In Part II, we have a little fun to help drive the point home. Enjoy the videos. It helps to be a baseball fan to appreciate.

In Part III, attendance of interleague rivalry games in 2013 is examined. This is  the one stretch of the 162 game season in which MLB allows 4 rival city games.

Here are a few videos to enjoy! Which do you like best?

Baltimore vs Washington

Chicago vs Chicago

Chicago vs Chicago vs Green Bay

NY vs NY

NY Y vs NY M

Major League Baseball: Why Not More Rival City Games?

Camden Yards empty and full

Image sources: zachhample.mlblogs.com and the www.the700level.com

Part I, Part II, Part III

Major League Baseball (MLB) is scheduling too many boring match-ups. Worse, MLB is blowing the opportunity to make more money, improve fan interest, and increase the economic impact of the games for cities.

What is MLB doing wrong?  MLB is not scheduling enough games between interleague rival cities.  Whatever baseball city you are in and whichever team you care about, this impacts you.  As a Baltimore fan, east coaster, and supporter of local vendors, I don’t want the Orioles to play the likes of Oakland and Seattle when they could be playing Philadelphia and Washington. Conversely, the A’s and Mariner’s fans probably prefer games against San Francisco and the Dodgers.  MLB can give us both what we want. The 2013 Orioles play teams in states bordering the Pacific Ocean 28 times. The Orioles play Texas, Houston, Arizona, Colorado 18 times, while the Orioles do not play Philadelphia, the NY Mets and only play the Washington Nationals four times.

Cities have natural rivalries… Just google KC vs.St. Louis, Cleveland vs.  Pittsburgh, or Houston vs. Dallas……These rivalries take many forms and can be fun and intense.  Baltimore and DC’s newest rivalry is an annual “Food Truck Battle Royale.” When rival cities compete, more people show up and adrenaline rises.  MLB should schedule accordingly.

Rust belt battleImage Source: Bike League.org

Baltimore vs DC - FoodtrucksImage Source: InTheCapital

This is not just about stoking intraregional passions. It is about economics.  The National League Philadelphia Phillies were in Baltimore for a rare three game weekend series in June 2012. Baltimore’s downtown was awash in red.  Philly fans were coming out of restaurants, public transportation, water taxis, ice cream stands, museums, hotels, etc. The pleasant citizens of greater Philadelphia were spending money, and also building energy for a baseball rivalry that did not get renewed in 2013. The more frequent Oakland, Seattle, and other western franchise visits do not generate  this kind of economic impact.  “Regular” games between franchises thousands of miles apart with little cultural relevance don’t bring the fans, the energy, or the spending that games between teams in rival cities and closer proximity.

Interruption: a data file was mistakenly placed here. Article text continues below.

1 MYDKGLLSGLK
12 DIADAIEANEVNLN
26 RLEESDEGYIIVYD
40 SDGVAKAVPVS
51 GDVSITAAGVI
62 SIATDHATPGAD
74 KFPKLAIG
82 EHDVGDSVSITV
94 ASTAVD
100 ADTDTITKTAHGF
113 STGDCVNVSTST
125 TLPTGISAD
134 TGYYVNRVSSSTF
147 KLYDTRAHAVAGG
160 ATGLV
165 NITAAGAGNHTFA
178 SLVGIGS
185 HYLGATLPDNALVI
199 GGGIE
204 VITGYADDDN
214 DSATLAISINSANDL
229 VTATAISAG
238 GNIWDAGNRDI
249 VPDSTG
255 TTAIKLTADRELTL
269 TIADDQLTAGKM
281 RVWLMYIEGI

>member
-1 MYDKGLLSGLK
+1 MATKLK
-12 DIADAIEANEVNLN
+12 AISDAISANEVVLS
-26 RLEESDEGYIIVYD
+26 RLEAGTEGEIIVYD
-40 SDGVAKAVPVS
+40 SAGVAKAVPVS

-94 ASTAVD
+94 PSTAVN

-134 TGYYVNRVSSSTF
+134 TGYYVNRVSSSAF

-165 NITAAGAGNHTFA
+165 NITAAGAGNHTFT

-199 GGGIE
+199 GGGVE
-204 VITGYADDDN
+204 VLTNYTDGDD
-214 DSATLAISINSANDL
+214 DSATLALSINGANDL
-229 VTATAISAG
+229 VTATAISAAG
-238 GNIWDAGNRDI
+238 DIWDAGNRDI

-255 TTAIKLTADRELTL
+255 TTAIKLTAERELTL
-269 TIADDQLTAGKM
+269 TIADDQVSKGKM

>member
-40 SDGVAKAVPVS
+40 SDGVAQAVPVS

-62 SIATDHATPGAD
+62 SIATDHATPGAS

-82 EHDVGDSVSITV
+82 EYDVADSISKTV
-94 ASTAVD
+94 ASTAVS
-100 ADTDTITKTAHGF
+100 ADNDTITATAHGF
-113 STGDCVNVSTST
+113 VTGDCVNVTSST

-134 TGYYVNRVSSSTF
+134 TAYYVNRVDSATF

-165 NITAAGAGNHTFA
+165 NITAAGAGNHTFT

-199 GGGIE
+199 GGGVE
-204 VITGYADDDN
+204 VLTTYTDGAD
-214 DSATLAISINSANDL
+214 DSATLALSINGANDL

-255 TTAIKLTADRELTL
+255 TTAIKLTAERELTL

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Phillies fans enjoying themselves in Baltimore Image source: Comeback City

Philly fans 4 - Baltimore

Baltimore’s Inner Harbor is packed when a team from the Bos/Wash corridor is in town, Image source: Comeback City

MLB stadiums and game day operations are often subsidized by the taxpaying public. Accordingly, cities should get the biggest economic benefit possible. Attendance and sales of everything from hotel bookings to ice cream cones skyrocket when the intraregional Yankees and Red Sox (or Phillies) visit Camden Yards. Retailers and vendors circle these weekends on the calendar.

Surely, MLB has done a study about maximizing revenues through scheduling. Frankly, it’s time to give it another look, because there are currently not enough exciting match-ups. A good scheduling fix for 2014 will add thousands to attendance while yielding millions in associated spending. Phillies and Nationals, I am hoping to see a little more of you in 2014.  Go O’s!

What do you think? Should MLB schedule more rival city games or has MLB got the scheduling mix right?

JL